If anyone reading this is still unsure about securing tickets to an upcoming show let me give you some advice, GET THE TIX!!! This was my 12th Yes show, and they keep doing it better every time. No one should miss this show. It's more than worth every penny of the ticket price, and every minute of standing.
Cherokee Blackhorse Wilson
I have been nagging Jim Ladd of KLOS to play more YES for months. For my efforts I get to hear cool things that never get played on the radio.
Jim is lucky to have a "Free Form" radio show from 10pm to 2am weeknights which is now the #1 radio program in the southern CA market.
If anybody would play THE Ladder it would be Jim. Sept. 28 comes and goes and still no airplay. I call Jim...they still don't have the CD. Mid October they still don't have it. I get frustrated and take my copy to Jim and plead with him to listen to it and play it. This is on a Thursday night. Tuesday night rolls around and at 10 pm I hear the opening bass riff of The Messenger issuing from my stereo! Call to Jim..."Is that my copy or did the station finally get one?" Jim: "It's the station copy but thanks I got to listen to it over the weekend and it's a great album. I really like The Messenger and there's some other songs I want to use on Headsets" (an hour long feature that delves into whatever's going on in Jim's head expressed through related musical pieces). Jim's been playing Homeworld almost every night and everytime he plays it he says "isn't that just a beautiful song?"
So he tells me they have lined up YES to be on Jim Ladd's Living Room (JLLR) on Nov. 2nd at 10pm. Great, so now I have to decide whether to try to win tickets at the House of Blues or to JLLR. Obviously I opted to go to JLLR.
I won the first pair of tickets on my first call. Jim is so happy I won he puts me on the air. When I get to the station and meet my fellow YESheads it seems I am now somewhat of a celebrity as several people heard me win and they go "Oh wow, You're Cherokee! Jim's been talking about how much he wants to meet you".
JLLR is this cool thing where they have a room at KLOS set up so that it's this really intimate thing like being in Jim's living room. The audience sits on bean bag chairs with lava lamps around and they feed you and they have great bands come in and play and do an interview with Jim and answer questions from the audience.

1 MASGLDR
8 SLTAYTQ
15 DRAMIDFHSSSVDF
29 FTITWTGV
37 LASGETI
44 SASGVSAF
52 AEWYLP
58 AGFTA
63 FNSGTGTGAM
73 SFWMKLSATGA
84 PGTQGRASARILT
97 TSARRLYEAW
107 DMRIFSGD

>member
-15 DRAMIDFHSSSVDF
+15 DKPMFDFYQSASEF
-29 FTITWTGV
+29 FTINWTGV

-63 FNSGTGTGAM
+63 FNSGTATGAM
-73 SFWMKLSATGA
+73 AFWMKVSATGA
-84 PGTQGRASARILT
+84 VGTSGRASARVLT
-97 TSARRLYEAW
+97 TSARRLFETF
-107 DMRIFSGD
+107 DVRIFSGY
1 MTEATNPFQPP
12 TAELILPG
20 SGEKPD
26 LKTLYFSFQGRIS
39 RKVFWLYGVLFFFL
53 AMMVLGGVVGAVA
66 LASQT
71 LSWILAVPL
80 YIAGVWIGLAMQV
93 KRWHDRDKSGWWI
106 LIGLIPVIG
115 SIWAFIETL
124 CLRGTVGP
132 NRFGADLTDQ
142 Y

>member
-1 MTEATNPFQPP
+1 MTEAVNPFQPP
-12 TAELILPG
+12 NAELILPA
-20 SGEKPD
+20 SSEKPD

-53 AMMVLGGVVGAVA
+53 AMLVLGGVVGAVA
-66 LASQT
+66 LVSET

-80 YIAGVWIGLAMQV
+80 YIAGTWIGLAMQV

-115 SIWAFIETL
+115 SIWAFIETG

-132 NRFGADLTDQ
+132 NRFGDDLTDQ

I took a young friend who's a singer/lyricist in a struggling local band called The Mystic Love Gods who play interesting early 70's flavored prog rock ala the Doors if Iggy Pop had become their singer after Morrison died. I have been inundating him with YES for the past year and a half since the OYE concert.
We arrived at the station and while we were in the lobby we were able to hear and see glimpses of the band rehearsing through the blinds. We filed into the room and filled up the four rows of 5-6 bean bags. We made up an audience of 25 -30 people including station staff. We were on the left side 2nd row right in front of Steve and Jon. People in the front row were right at Jon, Chris' and Steve's feet. The poor guy in front of me had to endure my drumming on his bean bag and my Indian yells that are similar to Xena's but he just smiled. There was this stage that was maybe a little bigger than Alan White's drum kit.
The band came in and was introduced. It was an amazing experience to be so close. Steve and Billy played accoustic. They both had on slacks and casual shirts, both monochrome black and grey . I don't know enough about Steve's guitar to tell for sure what it was but it might have been the Martin. It had nylon strings. Chris had the green Meridian and was wearing his stage outfit, the green button down with the white cuffs and the white "knickers" with the Doc Martins which had the tongues off center so his white socks showed though. Igor was in the back behind Steve with a single Yamaha keyboard and also dressed casually. Billy was behind Chris with what looked like the brown Carvin accoustic he had in the tour book picture with the spiky hair. Jon was between Chris and Steve wearing black sweats with a House of Blues logo on the back. Alan White was the best dressed but was buried behind Jon sitting on this bean bag with one purple metallic tom-tom